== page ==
Thursday, April 18, 2013



Over the years, I have managed to convince myself that my life is much better than it would have been had I made a different decision. I was at the beginning of a great journey, aching to discover unseen worlds, and you were going to change everything—be in the way.

I couldn't hold onto you. And yet, I couldn't let you be with anyone else.

I will always wonder if I was selfish to end your voyage before it even began. After all, another family would have loved you just as much.

Maybe more.

Sunday, April 14, 2013

It's About Me

We all have people in our lives that annoy us to no end. I have a few. Too many, some might say.

* * *

It's About Me

Your jaw has expanded to mammoth proportions, simply to allow you to speak out both sides. We've paid the contractor a premium to widen the door jams, which should make it easier for you to walk around with your enormous ego.

Contrary to what you may think, the sun doesn’t shine out your ass; though it may balance quite well on the stick you have rammed up there.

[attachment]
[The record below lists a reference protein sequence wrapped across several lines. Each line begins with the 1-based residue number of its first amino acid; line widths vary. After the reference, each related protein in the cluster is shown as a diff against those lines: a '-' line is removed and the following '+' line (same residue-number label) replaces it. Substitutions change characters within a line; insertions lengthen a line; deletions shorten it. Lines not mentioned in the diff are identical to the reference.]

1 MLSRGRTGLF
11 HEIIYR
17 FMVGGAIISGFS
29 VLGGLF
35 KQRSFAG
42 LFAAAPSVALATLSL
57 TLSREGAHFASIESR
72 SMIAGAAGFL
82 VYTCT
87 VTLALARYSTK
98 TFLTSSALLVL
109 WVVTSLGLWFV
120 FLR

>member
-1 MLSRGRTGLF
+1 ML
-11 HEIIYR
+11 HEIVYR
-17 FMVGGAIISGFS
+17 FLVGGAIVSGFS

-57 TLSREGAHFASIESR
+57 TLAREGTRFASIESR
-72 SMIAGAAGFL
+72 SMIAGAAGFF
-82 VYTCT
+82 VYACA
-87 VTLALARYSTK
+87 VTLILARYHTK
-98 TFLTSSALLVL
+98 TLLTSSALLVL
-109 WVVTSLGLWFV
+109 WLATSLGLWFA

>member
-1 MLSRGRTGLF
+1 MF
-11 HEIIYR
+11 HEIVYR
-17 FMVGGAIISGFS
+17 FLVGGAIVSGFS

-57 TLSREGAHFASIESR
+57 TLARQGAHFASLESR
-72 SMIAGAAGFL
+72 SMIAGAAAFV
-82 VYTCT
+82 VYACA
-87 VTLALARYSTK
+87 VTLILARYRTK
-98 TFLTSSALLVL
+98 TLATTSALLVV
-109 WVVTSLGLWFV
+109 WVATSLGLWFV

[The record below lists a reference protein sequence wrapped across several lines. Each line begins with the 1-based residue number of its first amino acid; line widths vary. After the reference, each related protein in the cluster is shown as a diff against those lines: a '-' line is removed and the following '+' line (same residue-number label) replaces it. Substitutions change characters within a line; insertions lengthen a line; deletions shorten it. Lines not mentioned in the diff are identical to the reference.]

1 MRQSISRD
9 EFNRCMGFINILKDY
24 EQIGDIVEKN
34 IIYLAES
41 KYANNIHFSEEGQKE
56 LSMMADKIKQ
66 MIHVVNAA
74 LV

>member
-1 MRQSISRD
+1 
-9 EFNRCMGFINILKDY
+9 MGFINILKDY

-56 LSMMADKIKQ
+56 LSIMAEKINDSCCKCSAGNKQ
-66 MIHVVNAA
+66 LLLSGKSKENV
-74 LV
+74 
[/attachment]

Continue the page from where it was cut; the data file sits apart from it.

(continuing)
You are not all that, nor are you a bag of chips (though, if you were, you'd be sour-cream-and-onion...I hate sour-cream-and-onion).

Get over yourself, honey--it’s not all about you.

Everyone knows it’s about me.

Friday, April 12, 2013

Colour 101.3

Part three of three in the Colour saga. All can't make up this kind of stuff!

No doubt, one day, there will be a part four. Most likely a part five.

* * *

Colour 101.3

Killing time while waiting for a car part for my Honda Civic Si, we wander through the show room, admiring the shiny colours and gleaming chrome of my Honda's brothers and sisters.

It isn't long before a salesman pounces on us like a feral cat.

“Is there something I can show you?” he asks, all but wringing his hands.

I wander over to a CRV and admire the colour.

“It’s a wonderful shade of blue,” I breathe.

My husband lays a hand on my shoulder and, in an apologetic tone, says to the salesman: “She’s colour blind.”

I throw him a questioning look and he says, in a tone reserved for explaining difficult concepts to children, “It’s green, dear.”


The salesman stares at me, forces his lips into a shallow smile. His pasty face shifts into an expression of solemn pity, as though my inability to differentiate between green and blue is a tragic handicap that will diminish my quality of life.

"Too, bad," I say to Chris. "If only it were blue."

Knowing the ruse, Chris plays along.

He shrugs. "Maybe next time." And he leads me away to the parts counter.

I glance back, and Mr. Slick's smile is now a thin line.

"Blue that, buddy."